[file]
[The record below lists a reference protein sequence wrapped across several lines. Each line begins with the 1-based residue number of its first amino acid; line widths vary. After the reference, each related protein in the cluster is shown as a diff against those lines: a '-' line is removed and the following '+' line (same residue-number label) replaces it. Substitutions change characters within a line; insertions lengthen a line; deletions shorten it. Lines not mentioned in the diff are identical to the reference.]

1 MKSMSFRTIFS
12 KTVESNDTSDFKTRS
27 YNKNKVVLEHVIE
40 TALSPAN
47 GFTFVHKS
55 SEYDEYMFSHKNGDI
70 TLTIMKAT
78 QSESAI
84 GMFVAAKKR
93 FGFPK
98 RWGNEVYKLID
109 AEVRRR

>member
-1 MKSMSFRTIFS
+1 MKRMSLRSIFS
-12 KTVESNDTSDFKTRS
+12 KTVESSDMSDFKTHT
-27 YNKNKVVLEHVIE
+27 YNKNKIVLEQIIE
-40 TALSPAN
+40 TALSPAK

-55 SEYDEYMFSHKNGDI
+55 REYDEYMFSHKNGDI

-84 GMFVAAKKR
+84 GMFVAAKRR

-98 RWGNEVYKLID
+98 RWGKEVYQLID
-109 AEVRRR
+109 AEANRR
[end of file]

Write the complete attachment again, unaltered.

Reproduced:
[The record below lists a reference protein sequence wrapped across several lines. Each line begins with the 1-based residue number of its first amino acid; line widths vary. After the reference, each related protein in the cluster is shown as a diff against those lines: a '-' line is removed and the following '+' line (same residue-number label) replaces it. Substitutions change characters within a line; insertions lengthen a line; deletions shorten it. Lines not mentioned in the diff are identical to the reference.]

1 MKSMSFRTIFS
12 KTVESNDTSDFKTRS
27 YNKNKVVLEHVIE
40 TALSPAN
47 GFTFVHKS
55 SEYDEYMFSHKNGDI
70 TLTIMKAT
78 QSESAI
84 GMFVAAKKR
93 FGFPK
98 RWGNEVYKLID
109 AEVRRR

>member
-1 MKSMSFRTIFS
+1 MKRMSLRSIFS
-12 KTVESNDTSDFKTRS
+12 KTVESSDMSDFKTHT
-27 YNKNKVVLEHVIE
+27 YNKNKIVLEQIIE
-40 TALSPAN
+40 TALSPAK

-55 SEYDEYMFSHKNGDI
+55 REYDEYMFSHKNGDI

-84 GMFVAAKKR
+84 GMFVAAKRR

-98 RWGNEVYKLID
+98 RWGKEVYQLID
-109 AEVRRR
+109 AEANRR